Oral history concerning the possible tribal heritage of Rosalie's mother, Marianne Courteau, comes from Swanton's informants, who in one place described their grandmother Marianne/Marion as an "Atakapa" from Texas, but elsewhere said that she came from Mobile (Swanton 1911, 292; Swanton n.d.a; Swanton n.d.b). One of these informants also indicated that she was an Acolapissa (Swanton n.d.). No other evidence of Marianne's Indian ancestry was provided or found. If Marianne Courtau [sic] (aka Marion) could be documented to be of Indian descent, then Rosalie Courteau (daughter of Houma Courteau and Marianne), could possibly have been of Biloxi and some other tribal heritage.

Oral history also includes a number of references to the possible tribal heritage of other UHN ancestors:

2. Moscow Indian Wife of Jean Naquin

Alexander Billiot in 1979 stated that Jean Naquin married a Moscow Indian girl (Billiot, Alex. 1979). When Alexander was questioned further as to whether Moscow was a tribe or just a family, he speculated that Moscow was "just a family" (Billiot, Alex. 1979). BAR research showed that, in fact, Jean-Marie Naquin married Marie Gregoire's daughter, Pauline Verdin.

3. Chitimacha Wife of Dion

The "Dion [name] came from [a] Frenchman who married a Chitimacha and came to (?) Dulac area" according to Tom Dion (Dion 1981). BAR research showed that Jean-Charles Dion actually married Marie Zeloni Frederick, the non-Indian daughter of Bastian Frederick and Francoise Billiot.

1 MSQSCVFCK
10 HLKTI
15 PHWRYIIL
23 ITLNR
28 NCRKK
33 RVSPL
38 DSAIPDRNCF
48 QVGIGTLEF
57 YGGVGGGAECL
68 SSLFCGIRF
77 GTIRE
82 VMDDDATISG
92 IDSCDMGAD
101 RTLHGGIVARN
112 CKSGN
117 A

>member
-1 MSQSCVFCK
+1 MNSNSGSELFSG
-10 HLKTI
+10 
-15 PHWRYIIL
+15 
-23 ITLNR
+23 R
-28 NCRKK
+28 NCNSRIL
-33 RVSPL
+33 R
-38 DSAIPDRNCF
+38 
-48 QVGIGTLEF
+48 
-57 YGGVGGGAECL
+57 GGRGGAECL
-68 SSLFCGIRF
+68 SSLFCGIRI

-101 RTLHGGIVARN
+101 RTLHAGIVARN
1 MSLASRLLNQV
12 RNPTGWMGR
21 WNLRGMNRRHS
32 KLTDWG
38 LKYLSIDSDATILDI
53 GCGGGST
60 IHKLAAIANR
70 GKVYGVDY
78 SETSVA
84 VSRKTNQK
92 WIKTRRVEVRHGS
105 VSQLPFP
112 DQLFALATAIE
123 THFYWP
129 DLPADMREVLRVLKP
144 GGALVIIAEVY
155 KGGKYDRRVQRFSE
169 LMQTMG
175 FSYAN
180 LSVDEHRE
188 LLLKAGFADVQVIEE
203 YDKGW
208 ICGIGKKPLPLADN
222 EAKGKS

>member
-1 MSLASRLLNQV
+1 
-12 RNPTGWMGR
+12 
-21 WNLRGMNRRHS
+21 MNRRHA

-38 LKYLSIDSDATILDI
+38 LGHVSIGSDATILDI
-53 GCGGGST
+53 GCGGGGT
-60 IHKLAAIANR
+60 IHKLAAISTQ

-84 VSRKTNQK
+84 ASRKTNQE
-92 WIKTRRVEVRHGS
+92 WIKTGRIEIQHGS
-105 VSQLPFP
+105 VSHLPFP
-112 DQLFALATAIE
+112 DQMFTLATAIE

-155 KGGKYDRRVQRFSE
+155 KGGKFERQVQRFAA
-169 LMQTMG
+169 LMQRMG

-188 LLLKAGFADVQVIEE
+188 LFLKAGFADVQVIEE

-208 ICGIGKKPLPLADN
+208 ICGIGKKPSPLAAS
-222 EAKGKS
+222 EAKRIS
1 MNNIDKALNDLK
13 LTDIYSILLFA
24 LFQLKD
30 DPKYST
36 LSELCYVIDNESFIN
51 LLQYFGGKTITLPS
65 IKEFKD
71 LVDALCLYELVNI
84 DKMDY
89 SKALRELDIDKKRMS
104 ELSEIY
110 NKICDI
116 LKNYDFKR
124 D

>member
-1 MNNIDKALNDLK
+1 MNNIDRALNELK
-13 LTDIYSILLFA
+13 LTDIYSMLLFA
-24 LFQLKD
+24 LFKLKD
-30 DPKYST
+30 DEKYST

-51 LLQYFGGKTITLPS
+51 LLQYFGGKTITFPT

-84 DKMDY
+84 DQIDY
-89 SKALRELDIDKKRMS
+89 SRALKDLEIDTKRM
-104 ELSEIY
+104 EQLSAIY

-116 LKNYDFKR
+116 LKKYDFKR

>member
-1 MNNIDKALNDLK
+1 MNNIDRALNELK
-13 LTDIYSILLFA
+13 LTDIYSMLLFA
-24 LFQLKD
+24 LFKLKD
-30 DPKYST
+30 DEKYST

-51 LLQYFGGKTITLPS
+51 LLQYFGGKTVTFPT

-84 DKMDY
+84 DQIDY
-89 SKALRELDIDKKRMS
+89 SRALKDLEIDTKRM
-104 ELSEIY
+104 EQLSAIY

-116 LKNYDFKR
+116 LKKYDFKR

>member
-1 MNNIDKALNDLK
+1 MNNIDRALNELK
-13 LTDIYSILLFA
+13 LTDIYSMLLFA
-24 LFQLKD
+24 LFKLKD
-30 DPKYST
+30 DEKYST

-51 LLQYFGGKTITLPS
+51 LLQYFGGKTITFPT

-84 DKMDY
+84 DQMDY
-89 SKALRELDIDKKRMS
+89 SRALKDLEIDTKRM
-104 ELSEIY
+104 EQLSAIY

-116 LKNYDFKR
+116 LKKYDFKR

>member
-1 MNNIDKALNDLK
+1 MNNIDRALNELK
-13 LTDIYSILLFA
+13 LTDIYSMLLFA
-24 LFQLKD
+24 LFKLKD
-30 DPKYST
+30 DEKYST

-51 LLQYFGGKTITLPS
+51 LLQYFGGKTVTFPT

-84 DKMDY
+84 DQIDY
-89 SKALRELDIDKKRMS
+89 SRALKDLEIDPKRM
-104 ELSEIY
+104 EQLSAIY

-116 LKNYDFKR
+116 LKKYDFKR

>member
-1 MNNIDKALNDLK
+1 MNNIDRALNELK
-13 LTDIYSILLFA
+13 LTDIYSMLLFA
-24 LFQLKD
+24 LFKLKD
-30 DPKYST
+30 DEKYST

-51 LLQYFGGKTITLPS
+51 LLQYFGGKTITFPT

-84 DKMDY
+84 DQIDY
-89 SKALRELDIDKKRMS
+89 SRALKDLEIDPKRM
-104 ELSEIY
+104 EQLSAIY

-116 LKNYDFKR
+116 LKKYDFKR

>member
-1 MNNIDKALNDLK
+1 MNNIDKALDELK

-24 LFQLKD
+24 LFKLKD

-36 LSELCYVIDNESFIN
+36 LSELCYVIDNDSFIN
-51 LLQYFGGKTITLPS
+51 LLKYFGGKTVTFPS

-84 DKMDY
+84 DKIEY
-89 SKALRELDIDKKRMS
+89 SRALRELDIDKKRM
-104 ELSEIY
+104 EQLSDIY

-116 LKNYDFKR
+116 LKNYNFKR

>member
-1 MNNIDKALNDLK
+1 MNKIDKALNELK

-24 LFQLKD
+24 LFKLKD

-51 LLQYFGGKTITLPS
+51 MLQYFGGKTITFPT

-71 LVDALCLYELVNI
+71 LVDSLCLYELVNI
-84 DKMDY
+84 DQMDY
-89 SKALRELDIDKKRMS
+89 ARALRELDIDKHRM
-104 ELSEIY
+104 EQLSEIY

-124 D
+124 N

4. Francois Fitch

Francois Fitch is reported to have come from Oklahoma according to his children (Fitch, Wickliffe 1979; Verdin, Clodellia Fitch 1979). When the interviewer asked which Indian nation, the answer was "Just Oklahoma . . . he said he was Indian" (Fitch, Wickliffe 1979). BAR researchers were unable to confirm Indian ancestry for Francois Fitch.

5. Margaret/Marguerite Houma, wife of Francois Fitch

Margaret/Marguerite Houma, the wife of Francois Fitch, Sr., is said to have been "the daughter of the chief of Houma" (Billiot, Cyril 1978). Cyril did not know the chief's first name, but reported, "his last name was Houma. He was chief of the reservation." Later in the interview, Cyril described the Indians of the area saying the "right way to call them is the Choctaw." When the interviewer questioned, "It wasn't the Houma Indians?," Cyril answered "It was the HoumaIndians too in Terrebonne Parish, LaFource [sic] Parish, Assumption Parish, where they was thrown . . . together . . . old people used to tell me that" (Billiot, Cyril 1978).

The ancestry chart of Maria Billiot Lovell identifies the parents of Margaret, wife of Francis Fitch, to have been a Choctaw and a Comanche (Lovell 1979). BAR has not been able to confirm these tribal identifications for her.

E. Claims in Published and Manuscript Materials

A sampling of published literature and some manuscript materials provides additional, equally generic references.

Hodge's Handbook of American Indians North of Mexico published in 1907, identifies the "Huma" ('red') as "A Choctaw tribe living during the earlier period of the French colonization of Louisiana." The entry concludes with the statement, "They are now supposed to be extinct" (Hodge 1907, 577).

Swanton reported that: